One in five Welsh families are having a safety net ripped away by Westminster
Sioned Williams, Plaid Cymru spokesperson for social justice and equalities
When the Chancellor announced an uplift to Universal Credit, he described it as a “significantly strengthened safety net”.
So, presumably, when the Tory UK government removes the £20 uplift on 6 October, it will leave families with a “significantly weakened safety net”?
The solution, according to the UK Government: Just work two more hours.
Aside from the absolute callousness of this statement, and a complete lack of understanding of the personal situation of thousands of families across the UK, it’s also utterly false.
Universal Credit is a tapered benefit, which means for every £1 you earn, your payment reduces by 63p. So for a job that pays £10 per hour, it will take a lot more than 2 hours to earn £20 more.
The UK Cabinet minister who made these comments also pointed to the vast number of job vacancies, as if people who already hold down one job (or more) could easily take on another job.
In fact, 38% of people claiming Universal Credit in Wales have a job. They rely on Universal Credit because their work simply does not pay enough. With Working Tax Credit, the clue is in the name – you must work a certain number of hours in a week to qualify.
This isn’t an unemployment issue, but it is another shoddy excuse from a Tory government that quite frankly doesn’t care about the consequences of plunging thousands of families further into poverty.
While we’re on the topic of excuses, the next justification you might expect to hear is that this uplift was only ever badged as temporary. This much is true – and, notwithstanding the questionable wisdom of using a “strengthened safety net” metaphor, could even be forgiven, were it not for the fact that the removal is coming at a time when cost of living is predicted to increase.
Not only this, but the removal of the uplift will be the biggest overnight reduction of benefits in the history of the welfare state. In fact, without the uplift, benefits for the unemployed would be at their lowest real-terms level since the early 1990s. Had it grown in line with GDP per capita since 1990, it would be £40 a week higher.
And it gets worse for families in Wales. According to the Bevan Foundation – the independent group with a commitment to social justice in Wales – the impact will be worse for Welsh families, simply because a higher proportion of families claim Universal Credit or Working Tax Credit in Wales compared to Great Britain as a whole.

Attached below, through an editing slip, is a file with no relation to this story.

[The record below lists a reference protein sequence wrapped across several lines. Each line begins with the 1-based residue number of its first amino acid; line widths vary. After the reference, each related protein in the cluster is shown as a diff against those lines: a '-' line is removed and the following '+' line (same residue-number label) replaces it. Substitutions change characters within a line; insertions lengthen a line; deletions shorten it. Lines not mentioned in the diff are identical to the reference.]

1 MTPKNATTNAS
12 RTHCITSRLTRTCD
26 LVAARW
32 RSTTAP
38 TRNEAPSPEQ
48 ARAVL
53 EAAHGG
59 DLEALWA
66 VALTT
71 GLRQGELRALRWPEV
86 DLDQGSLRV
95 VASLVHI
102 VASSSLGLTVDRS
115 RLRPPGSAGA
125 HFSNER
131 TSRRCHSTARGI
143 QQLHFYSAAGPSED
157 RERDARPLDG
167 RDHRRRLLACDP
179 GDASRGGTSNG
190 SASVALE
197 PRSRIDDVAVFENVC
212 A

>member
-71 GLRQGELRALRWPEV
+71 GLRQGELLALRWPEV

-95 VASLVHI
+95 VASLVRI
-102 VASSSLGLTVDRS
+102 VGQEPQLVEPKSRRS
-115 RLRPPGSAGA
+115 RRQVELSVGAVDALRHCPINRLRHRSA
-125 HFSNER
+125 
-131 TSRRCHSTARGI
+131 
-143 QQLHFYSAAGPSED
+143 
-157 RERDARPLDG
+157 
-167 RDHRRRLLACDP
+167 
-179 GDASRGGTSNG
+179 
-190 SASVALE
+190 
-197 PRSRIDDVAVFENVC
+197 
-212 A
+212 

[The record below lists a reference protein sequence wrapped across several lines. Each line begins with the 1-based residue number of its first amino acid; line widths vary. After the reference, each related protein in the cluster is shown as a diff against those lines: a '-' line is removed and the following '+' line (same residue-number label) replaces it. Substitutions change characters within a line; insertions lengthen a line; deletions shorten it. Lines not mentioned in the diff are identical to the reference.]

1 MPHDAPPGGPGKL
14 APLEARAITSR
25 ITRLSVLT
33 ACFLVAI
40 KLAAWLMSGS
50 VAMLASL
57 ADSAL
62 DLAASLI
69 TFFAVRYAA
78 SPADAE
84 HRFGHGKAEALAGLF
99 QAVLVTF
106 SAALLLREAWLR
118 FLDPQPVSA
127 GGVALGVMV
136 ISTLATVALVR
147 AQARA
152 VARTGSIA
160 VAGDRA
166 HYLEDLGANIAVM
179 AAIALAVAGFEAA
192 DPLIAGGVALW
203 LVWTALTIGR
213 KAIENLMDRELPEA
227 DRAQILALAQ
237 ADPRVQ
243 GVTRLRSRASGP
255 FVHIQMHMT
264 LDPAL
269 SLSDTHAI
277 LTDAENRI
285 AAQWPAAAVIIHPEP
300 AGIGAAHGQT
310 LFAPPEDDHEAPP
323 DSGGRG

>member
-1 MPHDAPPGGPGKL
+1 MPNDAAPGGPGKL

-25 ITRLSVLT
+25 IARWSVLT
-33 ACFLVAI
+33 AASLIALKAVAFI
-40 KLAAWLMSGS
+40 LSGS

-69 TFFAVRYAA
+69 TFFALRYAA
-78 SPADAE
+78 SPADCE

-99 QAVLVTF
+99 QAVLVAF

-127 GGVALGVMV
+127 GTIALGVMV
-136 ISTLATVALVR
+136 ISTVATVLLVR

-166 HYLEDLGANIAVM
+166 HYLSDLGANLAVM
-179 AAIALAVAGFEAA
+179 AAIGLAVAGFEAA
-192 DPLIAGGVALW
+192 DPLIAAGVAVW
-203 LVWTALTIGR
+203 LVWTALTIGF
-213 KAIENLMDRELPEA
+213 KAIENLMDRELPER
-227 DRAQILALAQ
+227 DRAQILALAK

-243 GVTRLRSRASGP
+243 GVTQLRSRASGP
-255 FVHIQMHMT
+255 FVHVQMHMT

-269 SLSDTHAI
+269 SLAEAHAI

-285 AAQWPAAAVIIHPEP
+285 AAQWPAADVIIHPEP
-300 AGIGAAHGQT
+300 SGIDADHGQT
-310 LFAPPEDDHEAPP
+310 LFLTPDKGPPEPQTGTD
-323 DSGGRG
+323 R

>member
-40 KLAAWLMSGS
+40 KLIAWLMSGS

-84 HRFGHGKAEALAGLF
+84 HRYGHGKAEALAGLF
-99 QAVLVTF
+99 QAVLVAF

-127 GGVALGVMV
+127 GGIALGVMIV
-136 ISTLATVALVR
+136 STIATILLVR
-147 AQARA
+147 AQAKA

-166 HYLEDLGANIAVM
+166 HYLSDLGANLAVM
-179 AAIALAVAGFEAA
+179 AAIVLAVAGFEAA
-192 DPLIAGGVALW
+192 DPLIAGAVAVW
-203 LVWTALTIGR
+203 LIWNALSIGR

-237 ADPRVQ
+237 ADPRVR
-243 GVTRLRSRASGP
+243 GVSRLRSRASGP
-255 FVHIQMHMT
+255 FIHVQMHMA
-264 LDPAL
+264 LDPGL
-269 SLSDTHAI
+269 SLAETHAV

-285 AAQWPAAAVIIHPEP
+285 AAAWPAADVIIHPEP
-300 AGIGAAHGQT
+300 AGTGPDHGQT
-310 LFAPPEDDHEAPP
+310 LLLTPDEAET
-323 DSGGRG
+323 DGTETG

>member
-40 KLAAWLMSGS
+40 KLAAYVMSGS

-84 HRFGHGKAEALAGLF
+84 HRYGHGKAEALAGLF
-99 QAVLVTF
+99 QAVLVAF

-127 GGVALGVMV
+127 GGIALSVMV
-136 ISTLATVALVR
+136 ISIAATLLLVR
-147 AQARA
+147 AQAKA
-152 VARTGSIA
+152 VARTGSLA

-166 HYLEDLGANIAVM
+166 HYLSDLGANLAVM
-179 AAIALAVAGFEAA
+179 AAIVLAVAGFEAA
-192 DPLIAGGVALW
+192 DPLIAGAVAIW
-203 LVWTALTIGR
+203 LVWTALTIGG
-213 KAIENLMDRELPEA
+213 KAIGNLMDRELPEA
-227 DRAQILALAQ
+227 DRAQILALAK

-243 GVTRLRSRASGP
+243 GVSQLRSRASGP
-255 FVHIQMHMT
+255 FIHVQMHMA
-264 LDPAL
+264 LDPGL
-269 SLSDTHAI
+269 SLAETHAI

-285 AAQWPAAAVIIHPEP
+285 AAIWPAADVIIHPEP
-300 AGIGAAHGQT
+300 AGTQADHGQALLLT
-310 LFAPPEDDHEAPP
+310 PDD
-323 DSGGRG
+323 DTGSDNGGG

This difference is even more significant when you look at families with children. For those families, four in ten will be affected: That’s four in ten families with children, who will suddenly find their safety net looks a whole less safe on 6 October.
So here we have a Welsh problem, in the hands of a Tory government seated in another country, and who, quite frankly, does not care.
It will not surprise you to hear that I vehemently oppose the proposal to scrap the £20 uplift in Universal Credit, and when I opened the debate in the Senedd today, I called on my fellow Members to join me in opposing the UK Government’s proposal.
I also wanted the Senedd to recognise that families in Wales will be adversely affected by these changes.
Lastly, I called on the Welsh Government to actively pursue solutions to tackle poverty in Wales. If the Welsh Government truly aspires to ensure dignity, fairness and a decent life for all of our people, there can be no argument against securing the means to do so. They should start by pursuing the devolution of powers over welfare, but they must also employ any necessary measures within their power to mitigate the universal credit reduction.
Otherwise, the removal of this uplift in Universal Credit is not just weakening the safety net for 275,000 families in Wales – it’s ripping it out from under them, with no other lifeline available.
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